As set forth in further detail in the following commonly owned co-pending pattent application entitled “Scalable Architecture For An Access Node,” filed Jun. 27, 2002 Ser. No.: 10/184,386, in the name(s) of Eric Friedrichs, Mark Grimes and Florian Dargeou, which is hereby incorporated by reference herein for all purposes, the stackplane interfaces provided with each channel bank allow any number of secondary banks to be added, in the North or South segments of the stackplane, on an “as-needed” basis so that the DLC nodal infrastructure can be incrementally provisioned or upgraded depending upon subscriber volume and services to be supported. The provision of dual redundancy, in the interbank SP links as well as internal bank switch cards, imparts a high degree of reliability to the access node architecture. In an exemplary configuration of the node at reset/restart, all channel banks may use the default active stackplane (e.g., stackplane-A) and switch cards (e.g., SC-A). When the SC-A of a particular bank fails for some reason, that bank simply switches over to SC-B while the stackplane-A is still maintained for all interbank communications. Thus, it is possible in an evolved configuration of the node to have one or more banks operating with the SC-A and one or more banks operating with the SC-B. If the currently active stackplane fails (due to, e.g., NI-A card failure in a particular bank, a local SP link segment is cut, et cetera), all banks switch to the standby stackplane (i.e., stackplane-B). The banks do not have to change the SC cards, however, where the NI and SC functionalities are not integrated into a single card.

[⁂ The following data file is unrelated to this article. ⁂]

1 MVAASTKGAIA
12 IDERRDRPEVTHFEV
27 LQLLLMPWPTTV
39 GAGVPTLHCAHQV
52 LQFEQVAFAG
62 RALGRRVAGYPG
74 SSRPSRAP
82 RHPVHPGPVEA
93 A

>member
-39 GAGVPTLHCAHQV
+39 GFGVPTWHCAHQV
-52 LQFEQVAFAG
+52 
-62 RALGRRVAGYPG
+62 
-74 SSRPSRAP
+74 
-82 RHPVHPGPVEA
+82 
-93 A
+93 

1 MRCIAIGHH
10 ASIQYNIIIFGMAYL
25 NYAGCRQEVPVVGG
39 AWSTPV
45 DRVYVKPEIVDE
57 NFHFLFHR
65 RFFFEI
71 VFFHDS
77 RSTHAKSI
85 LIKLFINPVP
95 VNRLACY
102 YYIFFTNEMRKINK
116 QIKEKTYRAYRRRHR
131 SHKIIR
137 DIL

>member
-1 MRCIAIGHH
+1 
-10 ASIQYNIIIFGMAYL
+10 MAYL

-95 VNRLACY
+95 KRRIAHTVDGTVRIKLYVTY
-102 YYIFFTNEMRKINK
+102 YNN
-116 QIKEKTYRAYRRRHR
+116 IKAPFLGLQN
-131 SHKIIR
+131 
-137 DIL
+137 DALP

A brief description of the functionality of a generalized subscriber channel bank exemplary of the banks (e.g, primary bank 504 and the plurality of secondary banks coupled thereto) shown in
Essentially, the SPI block is operable to provide a bi-directional serialization/deserialization functionality coupled with interleaving, so as to effectuate a high-speed interbank communication link that comprises an upstream data path, a downstream data path and a bi-directional timing/control path which will be described in additional detail hereinbelow. Preferably, the interbank communication carried on SP link is based on SONET technology, but without any standards-based external interfaces to the users. Thus, the SP link is a purely internal communication link for transporting all interbank traffic (data, timing synchronization, control, IPC, internal protocol encapsulation, et cetera). From this perspective, the stackplane of an access node can be viewed as a concatenation of point-to-point, full duplex serial bus segments, running at speeds in the range of up to a few Gigabits/second. In a presently preferred exemplary embodiment of the present invention, the SP traffic carrier format is based on SONET framing that is suitably modified in accordance with the teachings set forth in the co-pending patent application entitled “Scalable Architecture For An Access Node;” filed Jun. 27, 2002, Ser. No.: 10/184,386, incorporated by reference hereinabove. The modified SONET format (hereinafter referred to as SONET-compliant or SONET-compatible carrier format) is operable for appropriately mapping the diverse traffic information into SONET frame payload (i.e., SPE), wherein the SONET overhead portion is utilized for SP link control and monitoring. Accordingly, although standards-compatible framing is used for the interbank traffic, it should be appreciated that it is the modified SONET (i.e., “pseudo-SONET” or SONET-compatible) frames that actually carry the traffic.